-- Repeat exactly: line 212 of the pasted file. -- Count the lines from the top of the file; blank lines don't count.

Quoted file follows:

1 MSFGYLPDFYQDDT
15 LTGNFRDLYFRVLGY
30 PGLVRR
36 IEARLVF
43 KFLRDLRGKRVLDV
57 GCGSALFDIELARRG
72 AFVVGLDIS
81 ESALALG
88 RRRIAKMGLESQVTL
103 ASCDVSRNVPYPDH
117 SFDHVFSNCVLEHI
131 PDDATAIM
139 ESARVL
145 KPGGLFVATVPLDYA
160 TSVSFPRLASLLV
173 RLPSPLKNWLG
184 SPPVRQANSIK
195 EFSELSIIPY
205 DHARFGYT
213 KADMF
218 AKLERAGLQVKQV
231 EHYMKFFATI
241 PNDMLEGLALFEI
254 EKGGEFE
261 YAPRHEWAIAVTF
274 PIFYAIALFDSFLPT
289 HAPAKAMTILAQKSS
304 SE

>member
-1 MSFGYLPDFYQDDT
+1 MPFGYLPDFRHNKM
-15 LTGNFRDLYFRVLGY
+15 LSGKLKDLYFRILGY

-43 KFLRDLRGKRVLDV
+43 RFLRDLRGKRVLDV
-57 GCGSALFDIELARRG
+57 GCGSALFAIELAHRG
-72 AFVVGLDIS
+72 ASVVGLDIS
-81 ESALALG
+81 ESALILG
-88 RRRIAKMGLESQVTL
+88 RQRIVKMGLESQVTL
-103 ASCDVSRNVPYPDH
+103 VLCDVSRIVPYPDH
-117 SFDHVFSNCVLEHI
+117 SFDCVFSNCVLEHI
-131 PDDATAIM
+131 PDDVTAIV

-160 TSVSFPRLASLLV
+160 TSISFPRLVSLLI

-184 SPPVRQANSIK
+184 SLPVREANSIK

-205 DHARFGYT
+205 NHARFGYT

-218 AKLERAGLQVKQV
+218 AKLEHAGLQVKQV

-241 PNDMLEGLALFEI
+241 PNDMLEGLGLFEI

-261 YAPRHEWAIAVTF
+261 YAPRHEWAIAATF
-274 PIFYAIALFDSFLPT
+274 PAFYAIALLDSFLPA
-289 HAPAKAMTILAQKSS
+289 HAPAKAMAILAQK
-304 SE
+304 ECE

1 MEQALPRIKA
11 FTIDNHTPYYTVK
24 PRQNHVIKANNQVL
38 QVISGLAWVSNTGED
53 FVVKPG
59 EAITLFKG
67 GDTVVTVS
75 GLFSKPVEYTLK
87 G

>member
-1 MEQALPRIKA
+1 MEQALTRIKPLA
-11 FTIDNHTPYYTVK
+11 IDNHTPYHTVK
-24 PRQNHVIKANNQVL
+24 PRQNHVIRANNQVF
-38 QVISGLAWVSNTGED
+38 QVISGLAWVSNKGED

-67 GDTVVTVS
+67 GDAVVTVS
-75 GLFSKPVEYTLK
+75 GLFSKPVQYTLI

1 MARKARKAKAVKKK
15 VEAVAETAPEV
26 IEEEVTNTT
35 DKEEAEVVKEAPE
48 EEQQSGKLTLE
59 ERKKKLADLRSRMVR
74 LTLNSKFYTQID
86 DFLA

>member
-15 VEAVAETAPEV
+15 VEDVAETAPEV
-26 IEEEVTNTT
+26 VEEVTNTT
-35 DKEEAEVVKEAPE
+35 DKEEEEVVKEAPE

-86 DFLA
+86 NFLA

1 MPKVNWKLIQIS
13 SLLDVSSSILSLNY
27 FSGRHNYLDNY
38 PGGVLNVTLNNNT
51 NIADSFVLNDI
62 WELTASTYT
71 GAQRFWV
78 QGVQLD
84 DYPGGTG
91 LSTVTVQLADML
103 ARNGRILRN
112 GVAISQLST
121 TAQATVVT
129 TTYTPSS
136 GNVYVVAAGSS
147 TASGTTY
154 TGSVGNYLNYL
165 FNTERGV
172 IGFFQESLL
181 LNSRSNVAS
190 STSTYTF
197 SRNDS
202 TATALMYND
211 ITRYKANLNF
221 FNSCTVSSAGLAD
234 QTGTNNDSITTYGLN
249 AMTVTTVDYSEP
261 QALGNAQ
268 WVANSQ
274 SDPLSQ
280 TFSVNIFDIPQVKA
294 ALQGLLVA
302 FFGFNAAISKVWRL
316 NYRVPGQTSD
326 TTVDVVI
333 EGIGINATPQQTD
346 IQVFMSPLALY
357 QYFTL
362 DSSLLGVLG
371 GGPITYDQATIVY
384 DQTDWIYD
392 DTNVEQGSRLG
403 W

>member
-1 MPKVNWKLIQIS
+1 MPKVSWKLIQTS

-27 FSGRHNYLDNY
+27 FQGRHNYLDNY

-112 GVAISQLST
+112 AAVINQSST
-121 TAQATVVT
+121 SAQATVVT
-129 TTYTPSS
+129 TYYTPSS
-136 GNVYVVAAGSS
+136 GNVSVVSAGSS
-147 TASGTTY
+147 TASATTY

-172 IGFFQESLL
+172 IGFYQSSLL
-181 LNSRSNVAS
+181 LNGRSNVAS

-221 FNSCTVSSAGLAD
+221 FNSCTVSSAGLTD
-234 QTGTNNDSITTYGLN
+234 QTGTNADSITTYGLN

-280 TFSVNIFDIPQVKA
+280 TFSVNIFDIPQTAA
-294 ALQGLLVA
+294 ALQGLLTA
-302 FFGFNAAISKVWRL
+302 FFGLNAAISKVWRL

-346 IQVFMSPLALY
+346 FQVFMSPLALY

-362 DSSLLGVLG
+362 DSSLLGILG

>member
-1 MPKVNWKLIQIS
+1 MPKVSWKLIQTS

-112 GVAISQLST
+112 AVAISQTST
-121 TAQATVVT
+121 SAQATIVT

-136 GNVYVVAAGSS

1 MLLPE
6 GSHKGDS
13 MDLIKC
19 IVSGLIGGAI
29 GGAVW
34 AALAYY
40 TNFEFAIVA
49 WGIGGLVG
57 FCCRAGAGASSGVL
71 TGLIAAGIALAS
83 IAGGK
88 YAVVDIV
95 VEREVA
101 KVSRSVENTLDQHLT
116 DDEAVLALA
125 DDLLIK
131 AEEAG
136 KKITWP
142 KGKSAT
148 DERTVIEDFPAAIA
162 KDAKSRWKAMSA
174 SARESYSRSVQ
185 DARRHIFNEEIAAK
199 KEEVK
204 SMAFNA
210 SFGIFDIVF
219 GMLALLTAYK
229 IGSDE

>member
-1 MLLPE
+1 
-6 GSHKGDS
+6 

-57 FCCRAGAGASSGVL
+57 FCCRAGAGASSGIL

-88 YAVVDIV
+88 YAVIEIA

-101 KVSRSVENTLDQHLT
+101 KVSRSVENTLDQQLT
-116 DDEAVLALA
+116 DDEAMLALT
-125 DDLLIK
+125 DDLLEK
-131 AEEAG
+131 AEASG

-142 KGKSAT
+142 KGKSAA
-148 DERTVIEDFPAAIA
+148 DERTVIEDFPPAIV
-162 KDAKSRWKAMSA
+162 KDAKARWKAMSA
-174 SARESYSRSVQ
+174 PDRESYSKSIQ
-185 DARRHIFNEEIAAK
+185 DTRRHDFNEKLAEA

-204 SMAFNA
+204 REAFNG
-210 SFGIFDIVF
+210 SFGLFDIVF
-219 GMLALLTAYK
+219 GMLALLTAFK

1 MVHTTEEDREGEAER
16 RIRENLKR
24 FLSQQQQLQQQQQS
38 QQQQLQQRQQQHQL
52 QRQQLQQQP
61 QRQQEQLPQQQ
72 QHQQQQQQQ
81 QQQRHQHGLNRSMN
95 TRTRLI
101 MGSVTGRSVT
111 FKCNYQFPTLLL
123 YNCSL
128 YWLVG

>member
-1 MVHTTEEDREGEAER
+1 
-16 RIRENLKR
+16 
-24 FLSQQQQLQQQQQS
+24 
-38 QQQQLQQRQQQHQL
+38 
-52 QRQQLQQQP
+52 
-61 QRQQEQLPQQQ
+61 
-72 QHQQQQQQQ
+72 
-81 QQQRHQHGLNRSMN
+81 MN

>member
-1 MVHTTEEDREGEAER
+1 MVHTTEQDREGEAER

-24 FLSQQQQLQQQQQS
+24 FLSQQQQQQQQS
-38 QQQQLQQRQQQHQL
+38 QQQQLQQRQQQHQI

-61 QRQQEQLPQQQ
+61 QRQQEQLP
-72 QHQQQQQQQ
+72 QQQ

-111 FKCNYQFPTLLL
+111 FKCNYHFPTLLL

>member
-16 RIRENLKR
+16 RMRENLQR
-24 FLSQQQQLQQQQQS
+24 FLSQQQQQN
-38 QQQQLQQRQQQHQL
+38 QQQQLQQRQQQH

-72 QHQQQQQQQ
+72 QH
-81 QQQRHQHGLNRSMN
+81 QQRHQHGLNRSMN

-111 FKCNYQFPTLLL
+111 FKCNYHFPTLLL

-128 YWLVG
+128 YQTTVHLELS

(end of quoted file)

174 SARESYSRSVQ